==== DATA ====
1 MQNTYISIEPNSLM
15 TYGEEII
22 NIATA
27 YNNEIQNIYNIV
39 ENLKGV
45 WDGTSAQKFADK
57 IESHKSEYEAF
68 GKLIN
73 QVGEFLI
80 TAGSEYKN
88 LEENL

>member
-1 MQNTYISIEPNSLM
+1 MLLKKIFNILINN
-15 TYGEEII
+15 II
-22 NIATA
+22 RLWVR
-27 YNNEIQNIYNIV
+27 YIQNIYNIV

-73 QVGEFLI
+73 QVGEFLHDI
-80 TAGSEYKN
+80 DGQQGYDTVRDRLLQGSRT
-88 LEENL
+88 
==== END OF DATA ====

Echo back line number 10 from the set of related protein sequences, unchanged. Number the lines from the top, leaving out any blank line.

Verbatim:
80 TAGSEYKN